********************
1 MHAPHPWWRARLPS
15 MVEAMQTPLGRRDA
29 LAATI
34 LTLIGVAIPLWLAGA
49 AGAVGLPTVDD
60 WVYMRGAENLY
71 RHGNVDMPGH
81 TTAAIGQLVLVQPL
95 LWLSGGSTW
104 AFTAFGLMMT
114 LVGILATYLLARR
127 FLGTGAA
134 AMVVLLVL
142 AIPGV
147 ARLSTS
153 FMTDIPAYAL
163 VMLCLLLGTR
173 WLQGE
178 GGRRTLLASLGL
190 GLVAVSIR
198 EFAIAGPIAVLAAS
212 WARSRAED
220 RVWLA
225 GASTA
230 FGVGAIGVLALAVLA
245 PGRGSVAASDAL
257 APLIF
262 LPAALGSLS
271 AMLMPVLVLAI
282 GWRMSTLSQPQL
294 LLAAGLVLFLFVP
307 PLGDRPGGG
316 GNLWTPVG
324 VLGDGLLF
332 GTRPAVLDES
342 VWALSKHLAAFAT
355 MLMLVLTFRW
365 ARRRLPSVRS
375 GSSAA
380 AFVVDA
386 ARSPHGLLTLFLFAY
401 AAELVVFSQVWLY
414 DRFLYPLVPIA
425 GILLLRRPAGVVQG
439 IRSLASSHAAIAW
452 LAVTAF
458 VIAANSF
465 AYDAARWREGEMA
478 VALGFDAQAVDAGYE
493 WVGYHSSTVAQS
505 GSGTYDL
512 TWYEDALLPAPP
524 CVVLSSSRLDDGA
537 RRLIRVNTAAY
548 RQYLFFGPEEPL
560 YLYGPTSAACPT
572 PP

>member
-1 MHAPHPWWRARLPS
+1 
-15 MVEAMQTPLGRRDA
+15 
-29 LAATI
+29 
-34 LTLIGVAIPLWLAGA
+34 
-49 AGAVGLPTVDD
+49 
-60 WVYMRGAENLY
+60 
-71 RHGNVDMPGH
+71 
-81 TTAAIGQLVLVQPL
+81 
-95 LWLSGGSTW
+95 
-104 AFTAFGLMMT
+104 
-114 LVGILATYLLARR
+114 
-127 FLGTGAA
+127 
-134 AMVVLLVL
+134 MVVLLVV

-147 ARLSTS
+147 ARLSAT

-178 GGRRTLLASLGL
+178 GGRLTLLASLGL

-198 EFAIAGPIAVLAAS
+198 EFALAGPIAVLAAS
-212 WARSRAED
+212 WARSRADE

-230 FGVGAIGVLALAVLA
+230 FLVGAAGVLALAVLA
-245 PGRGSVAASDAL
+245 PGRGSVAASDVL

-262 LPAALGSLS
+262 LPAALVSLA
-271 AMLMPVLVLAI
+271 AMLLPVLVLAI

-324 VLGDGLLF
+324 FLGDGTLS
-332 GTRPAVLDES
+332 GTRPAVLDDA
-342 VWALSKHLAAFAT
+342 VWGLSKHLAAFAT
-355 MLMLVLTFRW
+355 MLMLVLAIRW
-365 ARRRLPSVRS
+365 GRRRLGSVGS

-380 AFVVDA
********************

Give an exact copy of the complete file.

1 MHAPHPWWRARLPS
15 MVEAMQTPLGRRDA
29 LAATI
34 LTLIGVAIPLWLAGA
49 AGAVGLPTVDD
60 WVYMRGAENLY
71 RHGNVDMPGH
81 TTAAIGQLVLVQPL
95 LWLSGGSTW
104 AFTAFGLMMT
114 LVGILATYLLARR
127 FLGTGAA
134 AMVVLLVL
142 AIPGV
147 ARLSTS
153 FMTDIPAYAL
163 VMLCLLLGTR
173 WLQGE
178 GGRRTLLASLGL
190 GLVAVSIR
198 EFAIAGPIAVLAAS
212 WARSRAED
220 RVWLA
225 GASTA
230 FGVGAIGVLALAVLA
245 PGRGSVAASDAL
257 APLIF
262 LPAALGSLS
271 AMLMPVLVLAI
282 GWRMSTLSQPQL
294 LLAAGLVLFLFVP
307 PLGDRPGGG
316 GNLWTPVG
324 VLGDGLLF
332 GTRPAVLDES
342 VWALSKHLAAFAT
355 MLMLVLTFRW
365 ARRRLPSVRS
375 GSSAA
380 AFVVDA
386 ARSPHGLLTLFLFAY
401 AAELVVFSQVWLY
414 DRFLYPLVPIA
425 GILLLRRPAGVVQG
439 IRSLASSHAAIAW
452 LAVTAF
458 VIAANSF
465 AYDAARWREGEMA
478 VALGFDAQAVDAGYE
493 WVGYHSSTVAQS
505 GSGTYDL
512 TWYEDALLPAPP
524 CVVLSSSRLDDGA
537 RRLIRVNTAAY
548 RQYLFFGPEEPL
560 YLYGPTSAACPT
572 PP

>member
-1 MHAPHPWWRARLPS
+1 
-15 MVEAMQTPLGRRDA
+15 
-29 LAATI
+29 
-34 LTLIGVAIPLWLAGA
+34 
-49 AGAVGLPTVDD
+49 
-60 WVYMRGAENLY
+60 
-71 RHGNVDMPGH
+71 
-81 TTAAIGQLVLVQPL
+81 
-95 LWLSGGSTW
+95 
-104 AFTAFGLMMT
+104 
-114 LVGILATYLLARR
+114 
-127 FLGTGAA
+127 
-134 AMVVLLVL
+134 MVVLLVV

-147 ARLSTS
+147 ARLSAT

-178 GGRRTLLASLGL
+178 GGRLTLLASLGL

-198 EFAIAGPIAVLAAS
+198 EFALAGPIAVLAAS
-212 WARSRAED
+212 WARSRADE

-230 FGVGAIGVLALAVLA
+230 FLVGAAGVLALAVLA
-245 PGRGSVAASDAL
+245 PGRGSVAASDVL

-262 LPAALGSLS
+262 LPAALVSLA
-271 AMLMPVLVLAI
+271 AMLLPVLVLAI

-324 VLGDGLLF
+324 FLGDGTLS
-332 GTRPAVLDES
+332 GTRPAVLDDA
-342 VWALSKHLAAFAT
+342 VWGLSKHLAAFAT
-355 MLMLVLTFRW
+355 MLMLVLAIRW
-365 ARRRLPSVRS
+365 GRRRLGSVGS

-380 AFVVDA